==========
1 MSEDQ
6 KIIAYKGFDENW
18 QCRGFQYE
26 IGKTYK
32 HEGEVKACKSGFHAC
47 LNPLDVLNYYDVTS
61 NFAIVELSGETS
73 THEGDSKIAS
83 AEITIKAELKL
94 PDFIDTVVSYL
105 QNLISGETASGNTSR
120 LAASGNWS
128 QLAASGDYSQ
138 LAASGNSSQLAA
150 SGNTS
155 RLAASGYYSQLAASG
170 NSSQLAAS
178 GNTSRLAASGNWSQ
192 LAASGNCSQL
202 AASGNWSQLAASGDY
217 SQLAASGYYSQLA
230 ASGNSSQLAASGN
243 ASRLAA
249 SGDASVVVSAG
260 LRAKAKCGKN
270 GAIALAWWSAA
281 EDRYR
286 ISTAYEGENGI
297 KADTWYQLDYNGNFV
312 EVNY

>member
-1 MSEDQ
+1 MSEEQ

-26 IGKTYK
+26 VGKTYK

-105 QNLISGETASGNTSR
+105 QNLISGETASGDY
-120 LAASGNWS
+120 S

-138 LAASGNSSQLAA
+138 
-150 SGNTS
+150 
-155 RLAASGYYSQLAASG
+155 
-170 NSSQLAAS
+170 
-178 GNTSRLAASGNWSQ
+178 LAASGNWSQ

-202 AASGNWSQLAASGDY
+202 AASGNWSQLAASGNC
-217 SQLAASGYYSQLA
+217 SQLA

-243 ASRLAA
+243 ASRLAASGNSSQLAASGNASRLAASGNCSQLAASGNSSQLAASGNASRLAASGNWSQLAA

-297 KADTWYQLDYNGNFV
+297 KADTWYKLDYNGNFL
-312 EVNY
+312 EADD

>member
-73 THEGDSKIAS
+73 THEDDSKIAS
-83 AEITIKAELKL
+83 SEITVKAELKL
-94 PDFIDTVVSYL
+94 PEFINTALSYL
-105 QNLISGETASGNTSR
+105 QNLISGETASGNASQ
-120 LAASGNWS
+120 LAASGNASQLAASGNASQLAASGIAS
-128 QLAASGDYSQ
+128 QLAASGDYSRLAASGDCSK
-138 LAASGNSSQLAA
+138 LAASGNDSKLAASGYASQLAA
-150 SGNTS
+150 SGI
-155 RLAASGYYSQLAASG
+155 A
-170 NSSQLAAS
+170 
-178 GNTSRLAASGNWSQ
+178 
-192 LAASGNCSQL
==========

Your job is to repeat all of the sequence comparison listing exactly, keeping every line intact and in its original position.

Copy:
1 MSEDQ
6 KIIAYKGFDENW
18 QCRGFQYE
26 IGKTYK
32 HEGEVKACKSGFHAC
47 LNPLDVLNYYDVTS
61 NFAIVELSGETS
73 THEGDSKIAS
83 AEITIKAELKL
94 PDFIDTVVSYL
105 QNLISGETASGNTSR
120 LAASGNWS
128 QLAASGDYSQ
138 LAASGNSSQLAA
150 SGNTS
155 RLAASGYYSQLAASG
170 NSSQLAAS
178 GNTSRLAASGNWSQ
192 LAASGNCSQL
202 AASGNWSQLAASGDY
217 SQLAASGYYSQLA
230 ASGNSSQLAASGN
243 ASRLAA
249 SGDASVVVSAG
260 LRAKAKCGKN
270 GAIALAWWSAA
281 EDRYR
286 ISTAYEGENGI
297 KADTWYQLDYNGNFV
312 EVNY

>member
-1 MSEDQ
+1 MSEEQ

-26 IGKTYK
+26 VGKTYK

-105 QNLISGETASGNTSR
+105 QNLISGETASGDY
-120 LAASGNWS
+120 S

-138 LAASGNSSQLAA
+138 
-150 SGNTS
+150 
-155 RLAASGYYSQLAASG
+155 
-170 NSSQLAAS
+170 
-178 GNTSRLAASGNWSQ
+178 LAASGNWSQ

-202 AASGNWSQLAASGDY
+202 AASGNWSQLAASGNC
-217 SQLAASGYYSQLA
+217 SQLA

-243 ASRLAA
+243 ASRLAASGNSSQLAASGNASRLAASGNCSQLAASGNSSQLAASGNASRLAASGNWSQLAA

-297 KADTWYQLDYNGNFV
+297 KADTWYKLDYNGNFL
-312 EVNY
+312 EADD

>member
-73 THEGDSKIAS
+73 THEDDSKIAS
-83 AEITIKAELKL
+83 SEITVKAELKL
-94 PDFIDTVVSYL
+94 PEFINTALSYL
-105 QNLISGETASGNTSR
+105 QNLISGETASGNASQ
-120 LAASGNWS
+120 LAASGNASQLAASGNASQLAASGIAS
-128 QLAASGDYSQ
+128 QLAASGDYSRLAASGDCSK
-138 LAASGNSSQLAA
+138 LAASGNDSKLAASGYASQLAA
-150 SGNTS
+150 SGI
-155 RLAASGYYSQLAASG
+155 A
-170 NSSQLAAS
+170 
-178 GNTSRLAASGNWSQ
+178 
-192 LAASGNCSQL